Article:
A journey to the upper part of the Wairarapa Valley in November 1953 by William Mein Smith, chief surveyor of the Wellington Provincial Government, records the site of the landslide as a hill called Rerenga that “rises abruptly from the (Ruamahanga) river made of light blue clay”. The first recorded observation of the landslide was mae by J. Crawford, Provincial Government geologist, in early 1863 (Crawford, 1870) who attributed it to the 1855 event and described the landslide as “… a Tertiary hill having been split in two, and the western part having slipped down towards the river bed.” Crawford also mentions that “… on the Opaki Plain, and the adjoining hills, are very palpable marks of the earthquake of 1855 and perhaps of other shocks”.
Figs. 1A, B, C and D.
(A) Map showing the location of the 1855 landslide, Ruamahanga River, Kopuaranga, northern Wairarapa, and the trace of the 1855 earthquake rupture along the Wairarapa Fault. Shaded area of southern part of the Rimutaka Range represents the area of extensive landslide caused by the 1855 earthquake. Dotted area represents Pliocene sediments.
(B) Topgraphic and geomorphic map of the 1855 landslide area, 20 m contour interval, u = upthrown; d = downthrown side of the fault. Arrowed lines along fault indicate direction of horizontal movement. Ground slope between the fault strands is indicated by short arrowed lines.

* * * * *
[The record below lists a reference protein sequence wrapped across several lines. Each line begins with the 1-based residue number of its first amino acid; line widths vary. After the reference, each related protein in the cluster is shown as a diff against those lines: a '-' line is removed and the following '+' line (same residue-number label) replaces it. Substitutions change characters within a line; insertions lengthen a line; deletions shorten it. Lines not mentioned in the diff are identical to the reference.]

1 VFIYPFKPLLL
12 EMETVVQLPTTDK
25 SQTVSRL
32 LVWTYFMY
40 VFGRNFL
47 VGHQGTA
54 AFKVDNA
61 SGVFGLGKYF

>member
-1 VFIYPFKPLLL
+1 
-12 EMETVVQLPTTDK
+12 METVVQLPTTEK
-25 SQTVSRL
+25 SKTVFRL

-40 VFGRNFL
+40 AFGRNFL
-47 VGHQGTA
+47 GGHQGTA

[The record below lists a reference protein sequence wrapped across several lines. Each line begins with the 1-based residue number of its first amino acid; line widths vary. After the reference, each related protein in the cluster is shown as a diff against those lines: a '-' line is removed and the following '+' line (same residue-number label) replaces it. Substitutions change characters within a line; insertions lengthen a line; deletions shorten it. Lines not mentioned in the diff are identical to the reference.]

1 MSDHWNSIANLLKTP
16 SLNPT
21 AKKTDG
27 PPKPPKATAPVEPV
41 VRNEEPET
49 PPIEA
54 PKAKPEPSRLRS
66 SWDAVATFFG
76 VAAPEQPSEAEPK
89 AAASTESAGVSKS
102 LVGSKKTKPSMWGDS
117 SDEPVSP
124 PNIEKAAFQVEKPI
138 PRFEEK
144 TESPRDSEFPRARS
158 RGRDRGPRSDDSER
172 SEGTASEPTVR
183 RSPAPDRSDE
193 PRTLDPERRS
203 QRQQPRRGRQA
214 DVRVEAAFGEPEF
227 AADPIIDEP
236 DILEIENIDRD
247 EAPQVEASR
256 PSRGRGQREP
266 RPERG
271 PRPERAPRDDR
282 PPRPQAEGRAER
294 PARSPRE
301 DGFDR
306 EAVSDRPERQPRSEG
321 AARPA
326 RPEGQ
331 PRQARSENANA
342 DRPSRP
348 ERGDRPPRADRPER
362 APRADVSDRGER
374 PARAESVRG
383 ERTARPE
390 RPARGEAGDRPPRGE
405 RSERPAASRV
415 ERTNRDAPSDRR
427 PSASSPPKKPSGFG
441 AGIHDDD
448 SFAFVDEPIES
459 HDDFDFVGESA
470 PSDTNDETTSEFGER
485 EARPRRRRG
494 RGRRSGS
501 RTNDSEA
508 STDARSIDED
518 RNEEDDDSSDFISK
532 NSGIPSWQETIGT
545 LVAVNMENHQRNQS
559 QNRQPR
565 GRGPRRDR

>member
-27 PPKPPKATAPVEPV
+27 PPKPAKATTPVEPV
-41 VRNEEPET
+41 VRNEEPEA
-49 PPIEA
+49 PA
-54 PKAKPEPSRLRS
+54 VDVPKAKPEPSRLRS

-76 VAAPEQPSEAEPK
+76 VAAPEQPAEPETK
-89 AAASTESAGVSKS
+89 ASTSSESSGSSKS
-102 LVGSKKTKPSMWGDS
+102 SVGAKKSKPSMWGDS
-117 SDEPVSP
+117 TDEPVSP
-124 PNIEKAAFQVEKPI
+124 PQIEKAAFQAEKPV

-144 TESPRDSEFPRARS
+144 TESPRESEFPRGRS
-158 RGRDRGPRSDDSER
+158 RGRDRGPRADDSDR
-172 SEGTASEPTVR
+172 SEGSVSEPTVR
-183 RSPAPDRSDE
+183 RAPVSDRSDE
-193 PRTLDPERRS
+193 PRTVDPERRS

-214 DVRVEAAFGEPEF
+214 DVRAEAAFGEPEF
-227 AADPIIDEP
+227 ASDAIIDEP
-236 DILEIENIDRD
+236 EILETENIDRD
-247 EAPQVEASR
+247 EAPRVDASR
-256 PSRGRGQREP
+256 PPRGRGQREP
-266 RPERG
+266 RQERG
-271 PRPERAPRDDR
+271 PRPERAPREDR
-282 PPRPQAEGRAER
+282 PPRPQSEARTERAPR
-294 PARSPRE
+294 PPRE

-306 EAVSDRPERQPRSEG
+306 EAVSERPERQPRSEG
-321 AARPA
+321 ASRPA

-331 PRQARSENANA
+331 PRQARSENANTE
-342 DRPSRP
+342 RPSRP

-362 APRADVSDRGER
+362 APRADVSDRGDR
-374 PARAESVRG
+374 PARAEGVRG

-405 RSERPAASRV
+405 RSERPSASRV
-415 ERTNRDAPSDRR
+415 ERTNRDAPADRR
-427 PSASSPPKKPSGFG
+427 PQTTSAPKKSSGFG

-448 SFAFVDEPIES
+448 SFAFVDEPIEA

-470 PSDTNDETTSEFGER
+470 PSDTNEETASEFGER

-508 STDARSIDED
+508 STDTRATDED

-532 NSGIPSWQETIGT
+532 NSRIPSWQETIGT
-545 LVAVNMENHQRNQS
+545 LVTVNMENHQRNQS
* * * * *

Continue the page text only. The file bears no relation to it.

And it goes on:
(C) Geologic map of the 1855 landslide.
(D) Cross section of the 1855 landslide along line A-B in (C).
Topography and Geology
Geomorphic and geologic maps and a cross section of the landslide are shown in Figs. 1B, C and D. The landslide is roughly circular with an area of approximately half a square kilometre. It consists of a number of rotated blocks, swampy depressions, arcuate scarps, hummocky ground (debris flows and mudflows), and two lakes to the west of a single primary failure plane that forms a curved crown scarp 100m above the present day flood plain of the Ruamahanaga River (Fig. 1B; Fig. 2). The primary failure plan is in blue-grey marine mudstone with thin sandstone layers of Late Miocene to early Pliocene age (Late Tongaporutuan-Opoitian) that are capped by 1-4m of river gravels of the Porewan aggradation surface (80-60 kyrs) overlain by about 0.8m of loess (Fig. 1C). The rotated slump blocks of mudstone all have a mean slope angle for their west-facing sides of about 30° and a little less for the east-facing slopes. Swampy areas and the two lakes have formed on the eastern side of the rotated blocks (Fig. 1B and C). The backward (east-facing) tilted slopes of the rotational blocks are covered by a mixture of gravels and loess that is partly weathered to a yellow-grey earth about 0.7m thick with weakly developed A (10 YR 6/4 dry) and B (10 YR 7/4 dry) horizons. The west-facing slopes are composed of a soil (about 0.3m thick), again with weakly developed A (2.4 Y 4.2 dry) and B (5 Y6/1 dry) horizons that overlies mudstone. The thicker soil developed on loess is the same as that exposed along the top of the crown scarp and contrasts with the shallow soil developed on mudstone in the 135 years since the landslide.